Concerned that not enough people in China feel comfortable discussing sexuality, condom brand Durex worked with social marketing agency S-Lab to create an online sex museum that broaches the topic in the trippiest way possible.
(Didn't Durex already make emoji to deal with this problem?)
The museum, accessible through a QR code, is a fully explorable virtual space where full-color artwork, provided by 12 artists solicited for the project, hangs on black-and-white walls. Clicking on individual pieces of art provides a closer look and info about them.
Check out the promotional video:
Below is artwork by Chanon Treenet that also acts as a promotion for Durex's Aloe Vera Pleasure Gel. "The acceptability of Chinese consumers for lube product is relatively low," Treenet says, and this piece shows that lube "is a lovely thing to color up the whole process of your sex life."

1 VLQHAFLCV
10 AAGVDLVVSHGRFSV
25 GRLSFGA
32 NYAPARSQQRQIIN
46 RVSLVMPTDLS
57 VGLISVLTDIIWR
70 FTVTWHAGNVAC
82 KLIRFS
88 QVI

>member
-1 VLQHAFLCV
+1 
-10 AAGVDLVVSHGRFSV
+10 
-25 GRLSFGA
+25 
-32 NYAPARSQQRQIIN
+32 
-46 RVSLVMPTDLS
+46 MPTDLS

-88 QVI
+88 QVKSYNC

Despite being almost inaccessibly abstract, some of the stuff is pretty racy, which might explain how the museum got 1 million views the day it launched.
How it will actually facilitate frank and/or useful discussions about sexuality is another matter entirely. Art is good at forcing people to acknowledge issues, and reframing them in interesting ways, but the execution here makes this a branding exercise first and foremost.
The Internet hasn't proven to be the best place to cultivate genuine sex talk anyway, as evidenced by pretty much everything posted on it from 1996 to right now. Instead, maybe you can visit one of the many sex museums that exist in real life. (Try not to overdo it on the interactive exhibits, though.)